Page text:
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Question on Rest times with decoctions

This came up this weekend when we were brewing our weizenbock. We doughed in for a beta-glucan rest at 105* (target temp). We only wanted to have this rest for 5-10 minutes, then decoct to our sacc rest (154)

So with the 1/2 bbl system, we pulled off about 9 gallons of the mash and brought it to a boil. This of course took some time. So on the remainder of the mash, it was sitting at a beta glucan rest for probably close to a half hour as we removed the decoction, brought it to a boil, and boiled it.

So I guess in reality, we did a half hour beta glucan rest. How are you supposed to only do it for a few minutes? I suppose you could infuse additional liquor or recirc to a higher temp?

Sub question: any ill-effects from a half hour beta glucan rest?

Why the beta-glucan rest? Did you use unmalted wheat?

I don’t see the extended rest being a problem. Its just breaking down gums. I’d do it by step mash rather than decoction. And according to Palmer its only necessary for unmalted grains. And truth be told when I use unmalted wheat (witbier) or rye (rye IPA) I don’t do this rest, it still runs off fine just a little slow. I think you may get more body anyway.

No it was malted wheat (~55%), but when I did my roggenbier with 60% malted rye, running off was a gargantuan PITA, and did it as a BIAB! It was just a big concrete gooey mess, and given what I’ve heard about the dangers of protein rests, I thought a beta-glucan rest would break down some of the…well…glucans and make lautering easier (we did this beer on the 1/2 bbl system). Since its a weizenbock, we didn’t want to break down too many of the proteins with a protein rest.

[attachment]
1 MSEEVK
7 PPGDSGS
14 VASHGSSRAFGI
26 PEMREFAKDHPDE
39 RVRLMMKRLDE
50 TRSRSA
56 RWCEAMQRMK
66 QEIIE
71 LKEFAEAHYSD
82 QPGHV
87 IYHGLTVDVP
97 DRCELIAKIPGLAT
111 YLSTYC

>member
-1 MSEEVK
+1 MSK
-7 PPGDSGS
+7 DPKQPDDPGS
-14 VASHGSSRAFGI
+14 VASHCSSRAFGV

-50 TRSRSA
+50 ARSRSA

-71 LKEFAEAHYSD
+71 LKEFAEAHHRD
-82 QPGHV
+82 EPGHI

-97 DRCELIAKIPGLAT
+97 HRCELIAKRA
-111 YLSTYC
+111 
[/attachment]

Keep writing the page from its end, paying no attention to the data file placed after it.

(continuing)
We wanted to decoct the beer for melanoidin/maillard character (which is probably way more easily achievable by just adding/upping melanoidin/munich malt), but us brewers just love tinkering around with stuff.

It was actually pretty cool. Once we reached our beta glucan temp, the mash liquid had this weird milky color. Then we pulled it off and decocted, and it got to this awesome chestnut brown color.

I used to do decoctions all the time. Will never do them again - had my fill.

They do get you great malt flavor and fantastic efficiency, but you can get there by other means in so much less time.

As far as times go, whatever times you go by, it refers to the decoction portion - so the bulk is sitting there at the original temp much longer.

My two stages would tend to go:

  1. Somewhere around 50 C (off hand I completely forget). Sit for 20’. Decoct 1/3 - bring to sac rest temp (hold 20’) - bring to boil and hold 20’. Whole decoction would take at least 1 hour.

  2. Add back to achieve sac rest temp for the bulk. Hold 20’. Decoct 1/3, slowly bring to a boil and hold 10-20’. Add back to achieve mashout temp.

Eventually I started simplifying my process until I decided to single step immersion everything with better results and less time spent.

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